Atmospheric Reanalyses – Recent Progress and Prospects for the Future
Atmospheric Reanalyses – Recent Progress and Prospects for the Future.
A Report from a Technical Workshop, April 2010
Michele M. Rienecker, Dick Dee, Jack Woollen, Gilbert P. Compo, Kazutoshi Onogi, Ron Gelaro, Michael G. Bosilovich, Arlindo da Silva, Steven Pawson, Siegfried Schubert, Max Suarez, Dale Barker, Hirotaka Kamahori, Robert Kistler, and Suranjana Saha
In April 2010, developers representing each of the major reanalysis centers met at Goddard Space Flight Center to discuss technical issues – system advances and lessons learned – associated with recent and ongoing atmospheric reanalyses and plans for the future. The meeting included overviews of each center’s development efforts, a discussion of the issues in observations, models and data assimilation, and, finally, identification of priorities for future directions and potential areas of collaboration. This report summarizes the deliberations and recommendations from the meeting as well as some advances since the workshop.
Summary of Recommendations
From Rienecker et al. (2012)
Target areas for improvements for the next generation of atmospheric reanalyses include:
• The hydrological cycle
• The quality of the reanalyses in the stratosphere
• The quality of the reanalyses over the polar regions
• Representation of surface fluxes
• Observational bias corrections and/or cross-calibration across platforms
• Estimates of uncertainty in the analyses, and
• Reductions of spurious trends and jumps associated with the changing observing system.
Several recommendations were made regarding areas for coordination between reanalysis centers in order to prepare for the next reanalyses:
• Preparation and sharing of lists of anomalous behavior or features to help identify how common anomalies are across the various reanalyses.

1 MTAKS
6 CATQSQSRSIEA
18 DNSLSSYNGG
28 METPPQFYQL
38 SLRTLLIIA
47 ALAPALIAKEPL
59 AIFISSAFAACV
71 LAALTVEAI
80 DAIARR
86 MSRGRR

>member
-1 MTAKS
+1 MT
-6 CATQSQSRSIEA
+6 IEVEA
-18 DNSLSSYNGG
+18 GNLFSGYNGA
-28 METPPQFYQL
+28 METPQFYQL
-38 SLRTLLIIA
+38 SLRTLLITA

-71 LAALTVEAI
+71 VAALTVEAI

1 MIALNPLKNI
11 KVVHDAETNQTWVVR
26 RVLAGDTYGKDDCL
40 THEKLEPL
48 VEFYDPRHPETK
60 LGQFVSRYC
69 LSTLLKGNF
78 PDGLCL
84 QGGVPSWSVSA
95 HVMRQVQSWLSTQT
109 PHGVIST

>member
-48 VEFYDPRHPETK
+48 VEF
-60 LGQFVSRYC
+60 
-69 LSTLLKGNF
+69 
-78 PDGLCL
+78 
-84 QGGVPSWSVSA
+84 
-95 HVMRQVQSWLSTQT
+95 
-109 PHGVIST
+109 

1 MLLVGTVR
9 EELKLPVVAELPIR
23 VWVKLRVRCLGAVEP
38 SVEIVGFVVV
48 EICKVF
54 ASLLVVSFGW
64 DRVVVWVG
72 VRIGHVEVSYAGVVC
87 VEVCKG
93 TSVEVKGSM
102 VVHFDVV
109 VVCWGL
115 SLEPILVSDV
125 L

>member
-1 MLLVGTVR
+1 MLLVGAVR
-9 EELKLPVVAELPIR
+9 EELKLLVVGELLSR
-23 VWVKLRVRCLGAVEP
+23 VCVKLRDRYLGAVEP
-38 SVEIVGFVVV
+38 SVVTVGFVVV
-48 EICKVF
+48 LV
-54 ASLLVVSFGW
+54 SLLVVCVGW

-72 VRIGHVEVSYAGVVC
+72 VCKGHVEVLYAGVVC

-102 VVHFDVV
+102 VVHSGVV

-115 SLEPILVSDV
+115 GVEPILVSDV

• Examination of data utilization, including QC decisions, innovation statistics, bias corrections, outcomes of data selection algorithms, cloud detection outcomes, etc.
• Identification of joint experiments to be conducted to elucidate issues found to be in common in different reanalyses.
• Sharing of results from jointly designed sensitivity experiments.
• Coordination of input observations and ancillary data and centralization of the serving of these observations where possible.
• Expansion of ACRE’s efforts for contributing surface observations to 20CR to contributing to all future reanalysis efforts, possibly acting as a data coordinator and provider of surface data for all future reanalyses in collaboration with working groups of GCOS and WCRP.
• Development of innovative diagnostics and metrics to help quantify observational issues, the quality and also agreement of the reanalyses.
The workshop recommended that a mechanism be established for the timely exchange of information about the quality of the reanalyses, results of experiments, and plans for future developments. This idea was quickly embraced with the establishment of Reanalysis.org. However, further progress is needed in the utilization of such a capability to enhance communications between reanalysis groups.
Finally, consistent with the Arkin et al. (2003) workshop report, the workshop participants recommended extending the reanalysis record for as long as possible, to include the 1970s for reanalyses focused on the satellite era, and to go back at least to 1850 with those reanalyses using sparse observations.
Arkin, P., E. Kalnay, J. Laver, S. Schubert, and K. Trenberth, 2003: Ongoing analysis of the climate system: A workshop report. NASA, NOAA, and NSF, 48 pp. Link to Full Report.